"Really," says Rachel, the novel-writing heroine of this exotic historical novel set in late 19ty-century Constantinople, "I believe I am proof against the most trying persons now I set down their traits in my book. Nobody bores me, nobody frightens me, I won't be provoked, I simply listen, you see, and run home to my novel with their likeness."
"And this -- novel," her husband inquires with well-founded suspicion (for if ever wife had cause to be bored, frightened and provoked by her husband, it is she), "what is its theme?"
"Oh, Archie, it hasn't a theme you goose! Such stuff as that I leave to Mr. George Moore. It's just a tale . . . ."
If Rachel is to be understood as speaking on behalf of her creator here, she is being disingeneous. Glazebrook's social comedy abounds in themes as weighty and topical as those to be found at today's most enlightened newsstands: the politics of sexual oppression and imperialism, the difficulties of moral coexistence with cultures nastier and more overtly brutal than our own, the beauty and practicality of bicycles -- all set forth in a prose that alternates between limpid and orotund, depending on whether Glazebrook is in a straightforward or ironic vein. Indeed, prose is the real hero of the book. Fifty times in only four times that many pages I must have thought, "A quote! A palpable quote!"
Glazebrook can conjure up a landscape as handily as he can chronicle a sexual initiation, but his best moments are his lightest, as in this quick sketch of a Cockney abolitionist and bicycle salesman:
"Slavery and cycling did not exhaust his enthusiasms. There had been homeopathic medicine ('I was a high-potency man,' he confided) and Mrs. Besant and no end of others; all abandoned, I don't doubt, as soon as the rigidity of their existing hierarchy blocked the rapidity with which he had hoped to rise to power in them . . . When every venture had failed, he had fallen back on 'my Powers.'
"'What powers are those?' I asked.
"'Abandoned by the medical men I was then, Mr. Caper -- fatally ill on seven counts they said. That was on the Wednesday I lay dying. Then it come to me.'
"The cat, sir. Come in the door and sat on my chest where the pain was bad. A solemn moment.'"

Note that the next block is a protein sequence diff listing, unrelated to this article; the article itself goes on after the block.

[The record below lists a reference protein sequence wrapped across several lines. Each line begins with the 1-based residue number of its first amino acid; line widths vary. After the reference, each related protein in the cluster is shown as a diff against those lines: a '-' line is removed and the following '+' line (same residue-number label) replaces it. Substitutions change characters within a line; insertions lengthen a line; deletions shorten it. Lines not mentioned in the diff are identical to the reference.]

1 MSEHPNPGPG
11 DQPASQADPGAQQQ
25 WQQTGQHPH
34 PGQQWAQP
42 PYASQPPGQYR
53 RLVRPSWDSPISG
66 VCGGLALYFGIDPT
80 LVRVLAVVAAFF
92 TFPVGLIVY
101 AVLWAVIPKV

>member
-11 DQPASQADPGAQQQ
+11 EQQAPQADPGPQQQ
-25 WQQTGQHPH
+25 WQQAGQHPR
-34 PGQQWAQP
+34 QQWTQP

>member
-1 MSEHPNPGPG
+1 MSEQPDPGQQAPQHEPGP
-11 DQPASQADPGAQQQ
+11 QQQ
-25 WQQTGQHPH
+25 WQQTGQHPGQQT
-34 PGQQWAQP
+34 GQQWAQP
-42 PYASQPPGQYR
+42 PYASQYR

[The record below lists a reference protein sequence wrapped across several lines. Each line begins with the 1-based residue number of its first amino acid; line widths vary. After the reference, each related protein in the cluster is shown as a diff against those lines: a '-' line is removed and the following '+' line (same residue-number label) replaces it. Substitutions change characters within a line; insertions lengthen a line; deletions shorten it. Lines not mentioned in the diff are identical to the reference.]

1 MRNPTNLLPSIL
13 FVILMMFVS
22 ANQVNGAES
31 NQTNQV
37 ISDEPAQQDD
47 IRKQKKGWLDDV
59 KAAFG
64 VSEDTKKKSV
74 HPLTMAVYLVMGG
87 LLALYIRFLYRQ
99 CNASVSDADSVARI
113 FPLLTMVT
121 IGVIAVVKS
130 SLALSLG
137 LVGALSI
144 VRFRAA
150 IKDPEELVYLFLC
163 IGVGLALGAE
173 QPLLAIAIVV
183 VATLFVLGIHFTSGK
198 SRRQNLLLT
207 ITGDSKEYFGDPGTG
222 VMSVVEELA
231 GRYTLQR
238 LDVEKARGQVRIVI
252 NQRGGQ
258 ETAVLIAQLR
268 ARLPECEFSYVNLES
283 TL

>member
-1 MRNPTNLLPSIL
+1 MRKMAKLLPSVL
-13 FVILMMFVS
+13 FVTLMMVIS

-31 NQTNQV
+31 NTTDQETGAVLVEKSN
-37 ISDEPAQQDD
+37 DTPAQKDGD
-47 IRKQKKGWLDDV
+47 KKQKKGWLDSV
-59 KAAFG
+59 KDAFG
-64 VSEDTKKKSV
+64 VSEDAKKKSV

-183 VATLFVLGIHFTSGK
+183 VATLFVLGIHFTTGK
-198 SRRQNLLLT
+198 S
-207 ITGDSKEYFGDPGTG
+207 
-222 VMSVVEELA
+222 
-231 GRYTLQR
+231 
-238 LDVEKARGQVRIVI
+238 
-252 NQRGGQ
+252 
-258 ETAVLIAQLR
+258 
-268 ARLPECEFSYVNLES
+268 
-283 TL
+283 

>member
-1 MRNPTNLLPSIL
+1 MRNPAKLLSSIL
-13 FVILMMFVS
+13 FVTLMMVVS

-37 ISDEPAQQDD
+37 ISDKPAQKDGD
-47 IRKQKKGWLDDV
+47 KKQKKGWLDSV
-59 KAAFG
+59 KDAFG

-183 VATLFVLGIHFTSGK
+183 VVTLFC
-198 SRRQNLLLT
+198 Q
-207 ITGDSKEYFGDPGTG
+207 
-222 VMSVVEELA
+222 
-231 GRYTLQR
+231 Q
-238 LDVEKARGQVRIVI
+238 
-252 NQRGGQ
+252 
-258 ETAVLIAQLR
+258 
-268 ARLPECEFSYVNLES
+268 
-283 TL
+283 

However, the best of the tale's comic characterization is that of the narrator, Archie Caper, a member of that extinct genus, the English Gentleman. We of a later, hindsightful era can recognize in English Gentle-recognition: the type has become, like men the adamic source of all subsequent sexual inequalities. After Charlotte Bronte, Dickens, Trollope, et al, there is not much shock left in this the Cowboy or Neanderthal Man, an archetype. Glazebrook cannily places his archetype in a context calculated to enhance his tale's ironic possibilities. For if Archie Caper seems a primal male chauvinist prig, how are we to regard the comically villainous Turks with whom he comes in conflict, who kill, abduct, enslave and decapitate each other with the blithe assurance that they're accomplishing the will of Allah?
Oddly enough for a story so steeped in gore, the answer is, sympathetically. The book ends with melodramatic retributions. Even the dwarf eunuch whom we've been led to think has murdered poor Mr. Watkins the Theosophist in order to be possessed of his bicycle, even he is on hand for a cheery curtain call in the last chapter.
The plot as such does not amount to much. Caper, residing in Turkey, unable to deflower his own bride, hopes to purchase a female slave. Oblivious of the genocide brewing about him, he becomes involved with various grotesques, all as decoratively villainous as those in a Beardsley drawing. To say where it all leads would be to spoil much of the fun, and in fact, alas, it doesn't lead anywhere in particular. Some loose ends of the plot are tied up, some aren't, and the East preserves its essential mystery. Archie, after very little suffering, achieves an up-to-date conjugal parity. A man's wife is his houri -- that would seem to be the moral of the book.
Admirers of George MacDonald Fraser and of Lolah Burford will undoubtedly relish Glazebrook's accomplished imposture. As for those whose taste is too serious or too refined for such mere tale telling, let them, as Rachel suggests, read George Moore.